Bradbury Museum's supercomputing exhibit gets updated
- Communicatons Office
- (505) 667-7000
LOS ALAMOS, New Mexico, May 19, 2011—For decades, Los Alamos National Laboratory has been synonymous with supercomputing, achieving a number of milestones along the way. Those milestones and more are now showcased in a new, updated supercomputing exhibit on display at the Laboratory’s Bradbury Science Museum. The grand opening of the exhibit, which features a lecture and reception, is from 4 to 6 p.m. on May 26 at the museum. The general public is invited.
“I’m so thrilled that the exhibit is upgraded now,” said Linda Deck, director of the museum. She added that the new exhibit gives visitors a comprehensive look at supercomputing from its origins up to and beyond Roadrunner, the world’s first computer to operate at speeds exceeding one petaflop—1 million billion calculations per second. The updated exhibit includes more of everything—interactive displays, artifacts from early computers like the FERMIAC mechanical computer, vacuum tubes from the MANIAC computer, and unique IBM cell blades from Roadrunner.
Updating the exhibit was made possible by a grant from the Institute of Electrical and Electronics Engineers (IEEE). “There is a foundation that provides grants for educational purposes and historical preservation,” said LANL research engineer and IEEE member David Izraelevitz. “It seemed like a good match, where the IEEE could provide some seed funds to update this exhibit on supercomputing.”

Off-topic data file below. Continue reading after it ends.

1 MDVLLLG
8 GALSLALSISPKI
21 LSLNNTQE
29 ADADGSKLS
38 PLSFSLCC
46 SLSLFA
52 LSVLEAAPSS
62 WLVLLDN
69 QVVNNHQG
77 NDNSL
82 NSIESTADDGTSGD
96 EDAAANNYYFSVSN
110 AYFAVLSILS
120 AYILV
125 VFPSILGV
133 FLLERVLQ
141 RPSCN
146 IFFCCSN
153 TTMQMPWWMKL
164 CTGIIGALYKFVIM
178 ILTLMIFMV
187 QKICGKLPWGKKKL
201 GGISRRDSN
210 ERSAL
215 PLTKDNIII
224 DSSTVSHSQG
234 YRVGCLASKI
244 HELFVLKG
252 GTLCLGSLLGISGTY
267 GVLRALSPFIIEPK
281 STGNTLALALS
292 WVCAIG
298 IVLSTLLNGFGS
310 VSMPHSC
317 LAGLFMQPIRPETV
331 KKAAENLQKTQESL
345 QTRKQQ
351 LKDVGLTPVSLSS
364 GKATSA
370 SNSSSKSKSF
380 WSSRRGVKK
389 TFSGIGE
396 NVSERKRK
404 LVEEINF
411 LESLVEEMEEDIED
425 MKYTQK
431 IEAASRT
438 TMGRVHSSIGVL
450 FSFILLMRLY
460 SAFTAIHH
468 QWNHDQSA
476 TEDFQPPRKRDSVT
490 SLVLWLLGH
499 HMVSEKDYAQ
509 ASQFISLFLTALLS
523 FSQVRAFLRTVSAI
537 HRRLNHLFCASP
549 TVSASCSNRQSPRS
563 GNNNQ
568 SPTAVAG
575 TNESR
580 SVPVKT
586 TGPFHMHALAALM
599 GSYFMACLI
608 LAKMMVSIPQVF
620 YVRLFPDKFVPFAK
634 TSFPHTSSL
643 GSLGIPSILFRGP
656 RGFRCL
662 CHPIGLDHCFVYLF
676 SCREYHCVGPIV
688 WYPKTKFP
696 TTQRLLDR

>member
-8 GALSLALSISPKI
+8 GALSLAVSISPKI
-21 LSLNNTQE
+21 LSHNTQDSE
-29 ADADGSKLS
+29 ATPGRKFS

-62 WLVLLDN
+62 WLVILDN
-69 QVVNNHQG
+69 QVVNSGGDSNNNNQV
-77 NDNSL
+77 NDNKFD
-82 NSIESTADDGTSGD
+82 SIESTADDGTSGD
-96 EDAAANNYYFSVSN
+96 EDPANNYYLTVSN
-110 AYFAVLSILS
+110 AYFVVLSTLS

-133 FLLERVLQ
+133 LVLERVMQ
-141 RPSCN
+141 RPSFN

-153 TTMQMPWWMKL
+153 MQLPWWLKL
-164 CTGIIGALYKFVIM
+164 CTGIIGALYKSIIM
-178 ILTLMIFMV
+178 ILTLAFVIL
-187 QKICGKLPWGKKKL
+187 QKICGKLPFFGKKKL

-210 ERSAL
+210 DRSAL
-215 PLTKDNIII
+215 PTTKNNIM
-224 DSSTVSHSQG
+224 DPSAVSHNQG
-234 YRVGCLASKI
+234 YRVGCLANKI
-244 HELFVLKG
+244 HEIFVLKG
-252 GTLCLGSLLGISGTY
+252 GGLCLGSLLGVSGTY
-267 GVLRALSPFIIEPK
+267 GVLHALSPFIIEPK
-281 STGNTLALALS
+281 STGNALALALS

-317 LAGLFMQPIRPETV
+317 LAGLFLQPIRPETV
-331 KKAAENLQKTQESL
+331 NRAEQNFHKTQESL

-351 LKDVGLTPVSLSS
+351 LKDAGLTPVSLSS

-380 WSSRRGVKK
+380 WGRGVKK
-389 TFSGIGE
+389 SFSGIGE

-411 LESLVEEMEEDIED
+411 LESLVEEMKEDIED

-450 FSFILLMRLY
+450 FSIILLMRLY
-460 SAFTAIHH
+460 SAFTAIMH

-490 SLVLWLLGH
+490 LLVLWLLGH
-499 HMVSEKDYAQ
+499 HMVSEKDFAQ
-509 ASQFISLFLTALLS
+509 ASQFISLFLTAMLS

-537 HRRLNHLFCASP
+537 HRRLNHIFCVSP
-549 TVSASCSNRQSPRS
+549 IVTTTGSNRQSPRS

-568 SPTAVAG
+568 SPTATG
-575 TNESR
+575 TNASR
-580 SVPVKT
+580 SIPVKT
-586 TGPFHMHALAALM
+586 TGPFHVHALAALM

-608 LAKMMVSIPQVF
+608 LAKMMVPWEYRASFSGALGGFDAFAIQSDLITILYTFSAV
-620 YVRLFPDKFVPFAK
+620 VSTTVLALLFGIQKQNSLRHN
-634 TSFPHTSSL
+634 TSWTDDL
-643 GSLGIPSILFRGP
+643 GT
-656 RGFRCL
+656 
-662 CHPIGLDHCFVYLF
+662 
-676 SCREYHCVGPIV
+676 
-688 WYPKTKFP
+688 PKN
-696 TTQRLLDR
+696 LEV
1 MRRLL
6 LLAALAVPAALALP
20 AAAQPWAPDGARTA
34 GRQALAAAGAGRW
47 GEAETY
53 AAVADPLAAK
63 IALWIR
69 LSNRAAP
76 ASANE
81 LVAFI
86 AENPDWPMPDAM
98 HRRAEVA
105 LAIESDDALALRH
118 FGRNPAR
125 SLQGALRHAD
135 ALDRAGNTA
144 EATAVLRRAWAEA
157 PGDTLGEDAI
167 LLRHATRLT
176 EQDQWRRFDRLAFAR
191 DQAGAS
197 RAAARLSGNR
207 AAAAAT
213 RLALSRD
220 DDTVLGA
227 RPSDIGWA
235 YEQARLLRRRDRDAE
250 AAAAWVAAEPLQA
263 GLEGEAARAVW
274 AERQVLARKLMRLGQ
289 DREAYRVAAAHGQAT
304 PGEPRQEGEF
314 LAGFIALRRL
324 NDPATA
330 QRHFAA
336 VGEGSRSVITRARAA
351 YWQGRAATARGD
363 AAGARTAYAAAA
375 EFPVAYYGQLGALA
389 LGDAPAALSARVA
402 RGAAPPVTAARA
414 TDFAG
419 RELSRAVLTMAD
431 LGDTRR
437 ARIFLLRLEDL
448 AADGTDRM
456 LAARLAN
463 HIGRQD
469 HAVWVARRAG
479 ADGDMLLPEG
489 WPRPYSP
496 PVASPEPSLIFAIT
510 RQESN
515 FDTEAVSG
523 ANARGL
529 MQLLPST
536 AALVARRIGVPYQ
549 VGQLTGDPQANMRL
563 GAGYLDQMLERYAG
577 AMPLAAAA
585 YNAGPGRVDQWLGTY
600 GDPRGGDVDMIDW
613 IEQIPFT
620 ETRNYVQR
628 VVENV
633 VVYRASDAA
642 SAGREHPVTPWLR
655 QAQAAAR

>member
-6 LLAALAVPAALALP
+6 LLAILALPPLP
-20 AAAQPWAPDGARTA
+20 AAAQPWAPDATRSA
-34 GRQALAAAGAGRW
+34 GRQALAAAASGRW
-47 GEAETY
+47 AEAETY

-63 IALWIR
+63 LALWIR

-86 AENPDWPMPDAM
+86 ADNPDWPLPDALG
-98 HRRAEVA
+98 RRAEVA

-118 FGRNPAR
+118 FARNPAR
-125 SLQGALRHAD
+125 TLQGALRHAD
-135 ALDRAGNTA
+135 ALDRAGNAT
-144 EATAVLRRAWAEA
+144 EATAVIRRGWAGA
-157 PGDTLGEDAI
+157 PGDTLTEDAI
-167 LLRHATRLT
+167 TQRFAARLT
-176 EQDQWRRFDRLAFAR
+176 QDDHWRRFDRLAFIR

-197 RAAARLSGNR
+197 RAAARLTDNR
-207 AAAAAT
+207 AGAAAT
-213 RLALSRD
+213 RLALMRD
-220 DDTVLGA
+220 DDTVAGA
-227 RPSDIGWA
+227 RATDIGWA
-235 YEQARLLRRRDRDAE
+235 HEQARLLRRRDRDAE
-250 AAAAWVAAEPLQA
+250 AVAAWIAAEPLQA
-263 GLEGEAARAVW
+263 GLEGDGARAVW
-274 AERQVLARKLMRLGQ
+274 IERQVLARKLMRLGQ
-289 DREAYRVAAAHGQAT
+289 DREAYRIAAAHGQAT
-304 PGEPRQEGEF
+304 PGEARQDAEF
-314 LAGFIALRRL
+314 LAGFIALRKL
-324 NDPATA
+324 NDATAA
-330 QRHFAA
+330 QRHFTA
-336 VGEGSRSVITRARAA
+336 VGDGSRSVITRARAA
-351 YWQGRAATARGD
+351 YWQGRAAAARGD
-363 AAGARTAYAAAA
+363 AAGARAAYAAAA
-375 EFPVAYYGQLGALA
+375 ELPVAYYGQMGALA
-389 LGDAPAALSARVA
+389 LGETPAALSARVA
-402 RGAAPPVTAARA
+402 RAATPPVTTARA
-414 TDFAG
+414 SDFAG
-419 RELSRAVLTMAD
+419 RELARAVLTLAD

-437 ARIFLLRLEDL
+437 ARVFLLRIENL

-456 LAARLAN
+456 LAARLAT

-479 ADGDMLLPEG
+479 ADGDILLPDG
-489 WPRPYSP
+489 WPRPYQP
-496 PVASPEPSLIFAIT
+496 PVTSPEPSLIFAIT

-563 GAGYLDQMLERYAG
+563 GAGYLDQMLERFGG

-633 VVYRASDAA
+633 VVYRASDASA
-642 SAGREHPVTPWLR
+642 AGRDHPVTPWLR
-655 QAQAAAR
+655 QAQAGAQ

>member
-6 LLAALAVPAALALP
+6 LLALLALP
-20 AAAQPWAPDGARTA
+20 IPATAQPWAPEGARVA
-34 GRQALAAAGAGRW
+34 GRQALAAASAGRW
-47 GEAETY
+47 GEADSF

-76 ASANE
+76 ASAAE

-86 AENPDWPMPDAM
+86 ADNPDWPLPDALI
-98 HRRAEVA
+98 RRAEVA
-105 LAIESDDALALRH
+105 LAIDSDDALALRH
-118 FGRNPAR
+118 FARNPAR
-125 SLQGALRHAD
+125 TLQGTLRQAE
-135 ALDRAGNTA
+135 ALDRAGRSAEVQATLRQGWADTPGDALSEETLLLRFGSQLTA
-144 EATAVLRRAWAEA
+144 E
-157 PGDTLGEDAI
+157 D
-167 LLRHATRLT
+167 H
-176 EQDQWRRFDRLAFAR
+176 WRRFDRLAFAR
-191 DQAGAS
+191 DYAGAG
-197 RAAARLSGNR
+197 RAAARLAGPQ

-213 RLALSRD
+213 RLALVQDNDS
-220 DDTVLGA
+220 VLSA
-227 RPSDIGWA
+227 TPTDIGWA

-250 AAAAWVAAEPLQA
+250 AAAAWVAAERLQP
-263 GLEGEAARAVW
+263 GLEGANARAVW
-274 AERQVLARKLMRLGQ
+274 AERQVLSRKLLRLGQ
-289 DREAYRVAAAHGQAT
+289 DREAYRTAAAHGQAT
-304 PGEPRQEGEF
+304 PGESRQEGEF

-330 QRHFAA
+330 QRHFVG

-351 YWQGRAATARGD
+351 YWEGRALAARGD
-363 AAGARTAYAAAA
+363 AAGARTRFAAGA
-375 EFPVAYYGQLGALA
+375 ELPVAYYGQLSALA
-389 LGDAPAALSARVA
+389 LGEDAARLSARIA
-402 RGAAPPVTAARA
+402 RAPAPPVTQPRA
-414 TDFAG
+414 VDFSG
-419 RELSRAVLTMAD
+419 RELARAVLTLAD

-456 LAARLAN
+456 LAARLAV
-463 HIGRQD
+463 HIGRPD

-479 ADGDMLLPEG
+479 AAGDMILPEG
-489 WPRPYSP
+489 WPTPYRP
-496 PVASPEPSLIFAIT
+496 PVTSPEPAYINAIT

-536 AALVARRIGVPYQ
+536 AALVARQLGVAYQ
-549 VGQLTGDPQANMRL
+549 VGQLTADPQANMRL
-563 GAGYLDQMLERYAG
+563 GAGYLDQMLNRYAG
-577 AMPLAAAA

To see a video about the exhibit, visit http://www.youtube.com/watch?v=pLu9FCb4964.
The museum is located at 1350 Central Avenue in downtown Los Alamos. It is open Tuesday through Saturday from 10 a.m. to 5 p.m., and Sundays and Mondays from 1 to 5 p.m. Admission is free. For more information, call (505)667-4444.
Los Alamos National Laboratory, a multidisciplinary research institution engaged in strategic science on behalf of national security, is operated by Los Alamos National Security, LLC, a team composed of Bechtel National, the University of California, The Babcock & Wilcox Company, and URS for the Department of Energy's National Nuclear Security Administration.
Los Alamos enhances national security by ensuring the safety and reliability of the U.S. nuclear stockpile, developing technologies to reduce threats from weapons of mass destruction, and solving problems related to energy, environment, infrastructure, health, and global security concerns.